According to recent study conducted by Andrea Polonijo, an undergraduate honors student in the Department of Sociology, UBC , popular women’s magazines like The Oprah Magazine and Cosmopolitan often downplay the emotional health implications of cosmetic surgery by portraying such procedures as being worth taking the associated risks. This study was published in Women's Health Issues journal.

Research Highlights
a. In this research, Canada's 5 most popular English-language women's magazines’ (Chatelaine, Cosmopolitan, O: The Oprah Magazine, Flare and Prevention) portrayal of cosmetic surgery was studied.
b. The focus was mainly on 35 articles published between 2002 and 2006.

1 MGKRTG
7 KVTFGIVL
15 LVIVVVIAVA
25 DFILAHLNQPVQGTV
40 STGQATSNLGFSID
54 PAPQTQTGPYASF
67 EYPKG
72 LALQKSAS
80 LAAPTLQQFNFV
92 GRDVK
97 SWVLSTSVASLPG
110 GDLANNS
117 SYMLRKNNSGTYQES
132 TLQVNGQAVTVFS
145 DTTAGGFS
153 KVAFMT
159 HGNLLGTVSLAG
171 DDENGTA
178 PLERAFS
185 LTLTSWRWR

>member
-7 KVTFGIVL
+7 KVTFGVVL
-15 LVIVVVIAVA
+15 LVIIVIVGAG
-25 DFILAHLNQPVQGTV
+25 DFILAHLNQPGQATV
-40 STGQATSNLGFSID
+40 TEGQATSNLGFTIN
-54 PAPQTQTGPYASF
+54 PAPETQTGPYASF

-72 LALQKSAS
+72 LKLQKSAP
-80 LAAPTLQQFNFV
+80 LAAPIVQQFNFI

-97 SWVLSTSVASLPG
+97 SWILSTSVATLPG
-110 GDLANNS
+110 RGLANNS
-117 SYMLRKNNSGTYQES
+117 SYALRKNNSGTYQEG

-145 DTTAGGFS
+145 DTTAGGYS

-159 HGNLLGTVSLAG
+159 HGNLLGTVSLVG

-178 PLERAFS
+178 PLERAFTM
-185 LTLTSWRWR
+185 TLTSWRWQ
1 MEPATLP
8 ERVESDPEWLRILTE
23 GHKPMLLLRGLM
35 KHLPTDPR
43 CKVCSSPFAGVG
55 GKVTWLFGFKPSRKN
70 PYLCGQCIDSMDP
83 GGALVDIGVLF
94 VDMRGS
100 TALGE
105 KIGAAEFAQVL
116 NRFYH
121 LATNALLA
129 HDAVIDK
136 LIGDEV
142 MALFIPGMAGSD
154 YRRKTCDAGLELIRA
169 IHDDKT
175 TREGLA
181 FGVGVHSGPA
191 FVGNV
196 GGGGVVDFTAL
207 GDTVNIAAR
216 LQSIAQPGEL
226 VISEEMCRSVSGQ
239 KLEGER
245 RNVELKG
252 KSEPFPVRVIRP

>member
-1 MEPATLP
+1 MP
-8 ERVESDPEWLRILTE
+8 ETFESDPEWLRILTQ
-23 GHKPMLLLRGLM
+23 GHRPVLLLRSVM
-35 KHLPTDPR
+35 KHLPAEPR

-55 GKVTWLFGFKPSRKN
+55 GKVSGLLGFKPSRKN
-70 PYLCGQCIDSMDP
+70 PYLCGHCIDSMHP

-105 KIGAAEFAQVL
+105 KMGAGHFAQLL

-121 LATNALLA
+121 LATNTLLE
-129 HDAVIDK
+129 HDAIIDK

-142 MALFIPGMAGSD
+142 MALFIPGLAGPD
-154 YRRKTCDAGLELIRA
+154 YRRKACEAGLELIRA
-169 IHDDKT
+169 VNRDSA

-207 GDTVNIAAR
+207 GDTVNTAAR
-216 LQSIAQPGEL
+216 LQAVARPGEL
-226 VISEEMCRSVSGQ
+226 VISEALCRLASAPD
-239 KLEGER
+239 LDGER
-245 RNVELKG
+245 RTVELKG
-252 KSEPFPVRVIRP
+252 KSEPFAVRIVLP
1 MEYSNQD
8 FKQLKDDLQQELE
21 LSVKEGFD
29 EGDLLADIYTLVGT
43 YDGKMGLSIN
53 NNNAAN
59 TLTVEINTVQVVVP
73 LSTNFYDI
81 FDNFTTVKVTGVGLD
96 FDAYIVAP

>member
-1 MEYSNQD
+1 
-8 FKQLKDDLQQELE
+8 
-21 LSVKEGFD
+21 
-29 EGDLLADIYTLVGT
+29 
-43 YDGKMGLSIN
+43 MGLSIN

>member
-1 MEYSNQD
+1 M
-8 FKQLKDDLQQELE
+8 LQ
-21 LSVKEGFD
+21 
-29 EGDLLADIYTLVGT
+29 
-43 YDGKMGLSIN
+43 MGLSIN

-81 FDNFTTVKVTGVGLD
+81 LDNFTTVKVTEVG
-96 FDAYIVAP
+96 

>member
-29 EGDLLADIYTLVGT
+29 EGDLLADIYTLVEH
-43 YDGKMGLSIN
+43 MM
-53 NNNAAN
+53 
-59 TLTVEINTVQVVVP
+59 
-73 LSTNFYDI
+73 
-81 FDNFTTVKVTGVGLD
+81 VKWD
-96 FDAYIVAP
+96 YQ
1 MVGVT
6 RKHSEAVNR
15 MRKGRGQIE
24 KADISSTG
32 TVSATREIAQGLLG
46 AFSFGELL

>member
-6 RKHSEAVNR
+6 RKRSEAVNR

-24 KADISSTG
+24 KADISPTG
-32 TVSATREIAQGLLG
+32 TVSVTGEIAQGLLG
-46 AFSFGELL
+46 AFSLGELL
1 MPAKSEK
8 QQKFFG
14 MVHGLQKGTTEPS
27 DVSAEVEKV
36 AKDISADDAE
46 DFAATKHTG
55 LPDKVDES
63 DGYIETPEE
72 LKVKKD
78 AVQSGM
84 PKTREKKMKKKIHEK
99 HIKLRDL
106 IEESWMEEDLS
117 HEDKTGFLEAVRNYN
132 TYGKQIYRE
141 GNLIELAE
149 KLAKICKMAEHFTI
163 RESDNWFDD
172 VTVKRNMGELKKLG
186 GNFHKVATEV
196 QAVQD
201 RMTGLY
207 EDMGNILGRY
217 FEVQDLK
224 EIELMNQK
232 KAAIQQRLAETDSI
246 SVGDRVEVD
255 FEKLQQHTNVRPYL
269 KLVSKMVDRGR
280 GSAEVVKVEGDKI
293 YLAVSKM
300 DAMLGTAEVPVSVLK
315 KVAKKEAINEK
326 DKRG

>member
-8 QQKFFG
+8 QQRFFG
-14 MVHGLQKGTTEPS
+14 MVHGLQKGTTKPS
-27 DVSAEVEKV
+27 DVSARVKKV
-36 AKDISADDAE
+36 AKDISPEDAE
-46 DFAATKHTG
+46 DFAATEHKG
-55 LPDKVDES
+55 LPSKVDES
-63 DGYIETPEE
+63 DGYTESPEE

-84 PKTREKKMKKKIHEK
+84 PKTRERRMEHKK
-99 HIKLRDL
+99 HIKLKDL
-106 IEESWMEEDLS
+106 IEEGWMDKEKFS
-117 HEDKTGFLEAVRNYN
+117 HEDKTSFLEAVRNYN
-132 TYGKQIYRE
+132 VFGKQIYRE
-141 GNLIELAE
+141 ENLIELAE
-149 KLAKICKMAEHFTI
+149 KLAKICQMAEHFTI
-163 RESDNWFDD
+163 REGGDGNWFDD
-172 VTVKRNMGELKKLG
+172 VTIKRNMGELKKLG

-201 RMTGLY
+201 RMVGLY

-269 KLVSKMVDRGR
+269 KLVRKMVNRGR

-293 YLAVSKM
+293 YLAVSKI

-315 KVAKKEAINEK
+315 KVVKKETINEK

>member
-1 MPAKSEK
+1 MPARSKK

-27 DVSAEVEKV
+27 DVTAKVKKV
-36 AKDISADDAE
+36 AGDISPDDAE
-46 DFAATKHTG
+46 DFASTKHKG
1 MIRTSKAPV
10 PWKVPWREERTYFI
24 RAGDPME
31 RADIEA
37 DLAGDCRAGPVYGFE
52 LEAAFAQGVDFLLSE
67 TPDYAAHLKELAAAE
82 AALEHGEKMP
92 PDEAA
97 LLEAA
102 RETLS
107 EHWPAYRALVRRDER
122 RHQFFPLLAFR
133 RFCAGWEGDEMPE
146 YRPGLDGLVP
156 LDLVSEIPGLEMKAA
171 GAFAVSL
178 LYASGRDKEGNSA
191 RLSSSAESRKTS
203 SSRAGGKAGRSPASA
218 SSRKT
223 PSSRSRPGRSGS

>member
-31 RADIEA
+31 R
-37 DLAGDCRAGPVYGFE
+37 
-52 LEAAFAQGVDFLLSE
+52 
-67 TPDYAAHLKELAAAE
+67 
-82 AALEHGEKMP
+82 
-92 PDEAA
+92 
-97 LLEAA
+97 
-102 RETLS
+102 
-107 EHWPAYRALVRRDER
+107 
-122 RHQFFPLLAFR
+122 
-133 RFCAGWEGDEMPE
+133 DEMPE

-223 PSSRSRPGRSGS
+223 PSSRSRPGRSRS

c. It was seen that these magazines were stressing more on the physical risks of cosmetic surgery than the emotional health risks.
d. Most of the articles in these magazines were devoted to breast implants and procedures among young women between the ages of 19-34.
e. In one article, it was mentioned that only 18 per cent of patients undergoing cosmetic surgery may suffer from emotional problems.
f. Magazines were also seen to present two "ideal" cosmetic surgery candidates, an unhappy, insecure, lonely woman wishing to boost low self-confidence and self-esteem and a successful, attractive, confident woman with high self-esteem who undergoes cosmetic surgery to maintain their perfection.
g. Men's opinions were also mentioned as being important for women while choosing procedures.